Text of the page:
As we know, encoding information into a single photon is a very fragile process, which is why cryostats are used to freeze quantum chips and ultracold molecules to extend qubit materials longevity. Of course, this is all happening in labs, but in the outside world, wire data is still making the globe turn. This won’t change when quantum computing finally comes into commercial use. In fact, IoT devices will continue to churn out wire data that traverses the SD-WAN, cloud and virtualized data center. But there will be a lot more wire data from every industry including manufacturing, retail, financial services and healthcare. While a whole new level of cryptography will be part of the quantum landscape, combining quantum computing with cloud technology and IoT, however, still throws up a host of security and service performance problems.

Tackling IT problems

Every action and transaction from the IoT edge to the data center, through private and public clouds, traverses the IT infrastructure using wire data-based traffic flows. If quantum IoT gets to the big league, there will be a gateway that turns atoms into IP packets and vice versa. For now, while engineers in the quantum computing labs are talking about moving photons through repeaters, ITOps and SecOps folks are using wire data to tackle things like retaining visibility when moving applications to the cloud and reducing time-to-know after an attack campaign breaches the IoT perimeter. Wire data moves north and south between on-premises and off-premises or east and west between virtual machines in private or public cloud data centers. But wire data in and by itself is of little value for IT professionals until it is turned into smart data to glean actionable insight to mitigate business risk and control outcomes. So how does that happen?

Discovering the truth with smart data

It starts with visibility throughout the entire IT environment to understand the full context of application and service performance and identify anomalies. That simply can’t be done with silo-specific tools that only have visibility into their infrastructure and application domains. Business services like Microsoft, Citrix, Oracle and unified communications can suffer disruptions anywhere along the service delivery path. Service degradation can be the result of problems with the application, network, servers, enablers (like DNS and DHCP), middleware and databases. Software-defined data centers and networks, multicloud and convergence with IoT platforms add to the complexity and why wire data-based intelligence is needed when diagnosing whether the application environment or the physical or virtual infrastructure is causing a service performance problem. When performance degradations hit users and customers, the key to rapid resolution and avoiding losing revenue is having service-centric visibility into layers 2 through 7 and a contextual end-to-end view of application dependencies.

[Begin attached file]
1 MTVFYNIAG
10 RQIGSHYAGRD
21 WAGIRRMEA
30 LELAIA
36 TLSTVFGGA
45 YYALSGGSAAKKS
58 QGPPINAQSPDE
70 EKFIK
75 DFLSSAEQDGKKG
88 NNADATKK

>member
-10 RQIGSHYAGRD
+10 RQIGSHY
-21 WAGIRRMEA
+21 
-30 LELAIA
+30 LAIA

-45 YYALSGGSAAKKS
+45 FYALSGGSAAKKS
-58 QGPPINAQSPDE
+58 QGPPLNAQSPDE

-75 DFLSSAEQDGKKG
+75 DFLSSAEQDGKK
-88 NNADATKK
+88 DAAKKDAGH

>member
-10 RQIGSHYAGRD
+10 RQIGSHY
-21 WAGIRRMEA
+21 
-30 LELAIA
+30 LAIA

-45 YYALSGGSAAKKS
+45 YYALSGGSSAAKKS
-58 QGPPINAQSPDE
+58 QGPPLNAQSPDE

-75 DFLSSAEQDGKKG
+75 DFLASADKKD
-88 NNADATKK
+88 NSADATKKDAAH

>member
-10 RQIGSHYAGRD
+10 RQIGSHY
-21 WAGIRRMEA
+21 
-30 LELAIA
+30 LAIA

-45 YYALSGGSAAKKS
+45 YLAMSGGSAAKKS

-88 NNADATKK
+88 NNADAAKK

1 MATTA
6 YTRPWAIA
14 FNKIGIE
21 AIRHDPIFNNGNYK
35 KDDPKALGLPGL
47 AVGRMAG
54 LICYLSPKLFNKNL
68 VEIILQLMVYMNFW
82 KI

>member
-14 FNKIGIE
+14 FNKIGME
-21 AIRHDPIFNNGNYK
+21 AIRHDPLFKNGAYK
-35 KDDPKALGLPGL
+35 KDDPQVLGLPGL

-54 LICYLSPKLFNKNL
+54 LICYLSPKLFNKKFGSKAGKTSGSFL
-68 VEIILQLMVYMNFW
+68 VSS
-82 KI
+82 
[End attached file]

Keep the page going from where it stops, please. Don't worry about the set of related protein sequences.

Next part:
Pervasive visibility driven by smart data requires continuously monitoring service, application and hybrid infrastructure performance in real time to identify potential problems and deliver a best-in-class experience. To paraphrase Galileo, all IT truths are easy to understand once they are discovered; the point is to discover them. For the IT organization and lines of business working in today’s age of infinite devices, multiplying cloud applications and scale, turning wire data into smart data is paramount for service performance clarity, delivering the experiences customers themselves dictate and bolstering the bottom line. And with quantum computing on the horizon, this is only going to get more important for the enterprise as time goes by.